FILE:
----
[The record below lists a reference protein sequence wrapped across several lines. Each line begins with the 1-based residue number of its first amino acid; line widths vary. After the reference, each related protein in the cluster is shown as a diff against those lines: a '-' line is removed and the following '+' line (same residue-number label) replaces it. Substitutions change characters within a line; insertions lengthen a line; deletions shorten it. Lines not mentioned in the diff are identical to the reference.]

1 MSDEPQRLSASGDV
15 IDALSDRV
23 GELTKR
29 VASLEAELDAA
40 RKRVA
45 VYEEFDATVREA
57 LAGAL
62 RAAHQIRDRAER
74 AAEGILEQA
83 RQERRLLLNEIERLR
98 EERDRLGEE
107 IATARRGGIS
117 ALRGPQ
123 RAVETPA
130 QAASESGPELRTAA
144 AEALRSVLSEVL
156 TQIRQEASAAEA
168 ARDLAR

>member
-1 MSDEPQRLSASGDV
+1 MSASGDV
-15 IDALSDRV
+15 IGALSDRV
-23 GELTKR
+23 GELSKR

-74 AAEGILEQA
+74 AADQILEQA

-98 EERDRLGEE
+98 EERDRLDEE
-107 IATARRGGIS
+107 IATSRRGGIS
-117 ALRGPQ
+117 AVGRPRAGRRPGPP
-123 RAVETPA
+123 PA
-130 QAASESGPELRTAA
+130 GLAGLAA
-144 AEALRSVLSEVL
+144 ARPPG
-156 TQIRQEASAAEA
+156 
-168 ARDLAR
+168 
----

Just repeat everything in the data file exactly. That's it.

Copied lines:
[The record below lists a reference protein sequence wrapped across several lines. Each line begins with the 1-based residue number of its first amino acid; line widths vary. After the reference, each related protein in the cluster is shown as a diff against those lines: a '-' line is removed and the following '+' line (same residue-number label) replaces it. Substitutions change characters within a line; insertions lengthen a line; deletions shorten it. Lines not mentioned in the diff are identical to the reference.]

1 MSDEPQRLSASGDV
15 IDALSDRV
23 GELTKR
29 VASLEAELDAA
40 RKRVA
45 VYEEFDATVREA
57 LAGAL
62 RAAHQIRDRAER
74 AAEGILEQA
83 RQERRLLLNEIERLR
98 EERDRLGEE
107 IATARRGGIS
117 ALRGPQ
123 RAVETPA
130 QAASESGPELRTAA
144 AEALRSVLSEVL
156 TQIRQEASAAEA
168 ARDLAR

>member
-1 MSDEPQRLSASGDV
+1 MSASGDV
-15 IDALSDRV
+15 IGALSDRV
-23 GELTKR
+23 GELSKR

-74 AAEGILEQA
+74 AADQILEQA

-98 EERDRLGEE
+98 EERDRLDEE
-107 IATARRGGIS
+107 IATSRRGGIS
-117 ALRGPQ
+117 AVGRPRAGRRPGPP
-123 RAVETPA
+123 PA
-130 QAASESGPELRTAA
+130 GLAGLAA
-144 AEALRSVLSEVL
+144 ARPPG
-156 TQIRQEASAAEA
+156 
-168 ARDLAR
+168 